to really dislike the idea of Murder Mysteries, especially for children?

(35 Posts)
TheTroubleWithAngels Thu 14-May-15 18:35:09

I think it's really tasteless and inappropriate, tbh.

I hate the idea of a fake 'corpse' and solving it... I can't stop thinking of the children who have lost their own parents etc and a game being made of death and violence.

Waltermittythesequel Thu 14-May-15 18:38:53

Ok...I presume there's a back story?

AmIthatHot Thu 14-May-15 18:39:36

The one I was at didn't have a corpse and wasn't disturbing.

nequidnimis Thu 14-May-15 18:42:49

YANBU to dislike anything, as long as you don't sneer at people who think otherwise.

I doubt anyone would be insensitive enough to play this with a child who had experienced bereavement, and IME children take death (as part of a game) in their stride anyway - play guns, cops and robbers, Cowboys and Indians, wink murder and so on.

SaucyJack Thu 14-May-15 18:43:34

I used to get loads of religious books out of the library when I was a child. My mum thought I wanted to be a nun, but I really just liked looking at the pictures of Jesus being crucified.

Kids aren't as delicate as you think.

yellowdaisies Thu 14-May-15 18:46:52

I can't see why it's inappropriate. Kids games that they devise for themselves very often have people being killed in them. They don't get overly drawn into the grief side of things, it's just part of the plot. Just like in murder mysteries.

JoanHickson Thu 14-May-15 18:48:17

can you please explain further op?

TheTroubleWithAngels Thu 14-May-15 18:48:23

The Murder Mystery Maths thing is being mooted in the staffroom again.

I just don't like them at all, especially not as a teaching tool.

Summerisle1 Thu 14-May-15 18:58:44

How are they a teaching tool? Just out of interest. Are you training the future writers of Silent Witness?

TheTroubleWithAngels Thu 14-May-15 19:02:03

All of our students seem to do them confused

The idea is that you wreck the classroom, draw a chalk body line on the floor and use various maths strategies to work out whodunnit.

PolterGoose Thu 14-May-15 19:03:41

Sounds great to me grin

Summerisle1 Thu 14-May-15 19:04:45

So it's not really a Murder Mystery as such then? Or not in the sense most people will have encountered if they do Murder Mystery events. Only I'd envisaged some sort of lifelike corpse not merely a chalk outline on a classroom floor.

What age group are we talking about here?

TheTroubleWithAngels Thu 14-May-15 19:06:13

IABU then grin

Argh, I just really dislike it. It doesn't sit well with me.

They get 'hairs' from the corpse etc. Tends to be upper primary.

Pennies Thu 14-May-15 19:06:54

My DD (aged 8) loves them!

Summerisle1 Thu 14-May-15 19:08:08

My dcs would have loved them. As indeed would most of their friends!

scurryfunge Thu 14-May-15 19:09:33

Children find it exciting. The idea is so far removed from anything they are likely to encounter. The vast vast majority of children will never experience it. It's almost a safe area to play around with.

steff13 Thu 14-May-15 19:09:54

That sounds amazing. I would have loved it.

They get 'hairs' from the corpse etc. Tends to be upper primary.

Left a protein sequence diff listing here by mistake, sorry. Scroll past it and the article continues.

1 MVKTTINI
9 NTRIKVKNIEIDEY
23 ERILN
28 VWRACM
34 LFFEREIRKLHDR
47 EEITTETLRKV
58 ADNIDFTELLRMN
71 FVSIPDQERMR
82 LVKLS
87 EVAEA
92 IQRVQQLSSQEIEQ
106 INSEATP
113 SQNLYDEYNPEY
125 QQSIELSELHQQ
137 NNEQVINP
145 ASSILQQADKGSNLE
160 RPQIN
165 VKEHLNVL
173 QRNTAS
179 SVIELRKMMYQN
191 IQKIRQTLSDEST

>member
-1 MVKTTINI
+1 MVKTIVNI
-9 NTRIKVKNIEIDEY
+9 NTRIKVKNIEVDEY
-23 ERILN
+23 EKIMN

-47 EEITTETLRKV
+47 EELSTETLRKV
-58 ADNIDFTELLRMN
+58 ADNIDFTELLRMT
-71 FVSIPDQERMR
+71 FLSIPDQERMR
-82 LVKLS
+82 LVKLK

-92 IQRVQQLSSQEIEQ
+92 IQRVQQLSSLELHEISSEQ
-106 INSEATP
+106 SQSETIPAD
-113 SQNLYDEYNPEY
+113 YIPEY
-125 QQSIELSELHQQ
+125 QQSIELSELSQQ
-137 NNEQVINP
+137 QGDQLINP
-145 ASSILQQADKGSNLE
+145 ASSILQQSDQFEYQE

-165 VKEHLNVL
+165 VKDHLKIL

So, there's a "corpse?"

TheTroubleWithAngels Thu 14-May-15 19:12:08

But it shouldn't be a safe area. It's not something that should be trivialised IMO.

No, some poor sod in the staffroom is assaulted with a pair of tweezers to provide the hair!

scurryfunge Thu 14-May-15 19:21:43

Trouble, don't think it's being trivialised. Just think it's a vehicle to allow independant thought and "investigation". Children are stimulated from anything out of the ordinary.

TheTroubleWithAngels Thu 14-May-15 19:22:53

I just don't think that death (especially violent death) should be a stimulation for children.

geekymommy Thu 14-May-15 19:23:45

Lots of kids' entertainment and literature deals with death and violence. Most kids are not going to have dealt with losing a parent in real life, and even fewer are going to have dealt with having a parent murdered. Many Shakespeare plays also deal with death and violence. Should we ban them from schools, too?

I could see how it could possibly be triggering for someone who has dealt with that kind of thing. But if you take everything that could possibly be triggering off the menu, you're going to be left with a set of very boring books and activities. "Everything you learn in school is boring" isn't the message we want to send kids.

steff13 Thu 14-May-15 19:29:53

Lots of kids' entertainment and literature deals with death and violence.

True. Disney movies, Brothers Grimm, even Harry Potter deal with death, sometimes violent death.

spanky2 Thu 14-May-15 19:31:35

I agree, not for primary school. I'd be really upset if ds1 did this and he is year six. Also some children have to deal with violence on a daily basis and this is a repition of what they see at home. It trivialises violent death to a fun game. I have taught children who have had a family member involved in murder and it is not fun for them. Apart from the fact that my dcs are shielded as much as I can from that.

littlejohnnydory Thu 14-May-15 19:33:09

Almost anything funny, thrilling or exciting actually isn't if you have real life experience. Doesn't leave you with a lot to ignite children's enthusiasm. If you had a child in the school with a murdered relative you would know about it and obviously wouldn't do it in that case. Otherwise it's no worse than playing Cluedo. My almost eight year old would love it and it's something I'd happily take him to.

Bue Thu 14-May-15 19:36:23

So Cluedo is off limits too?

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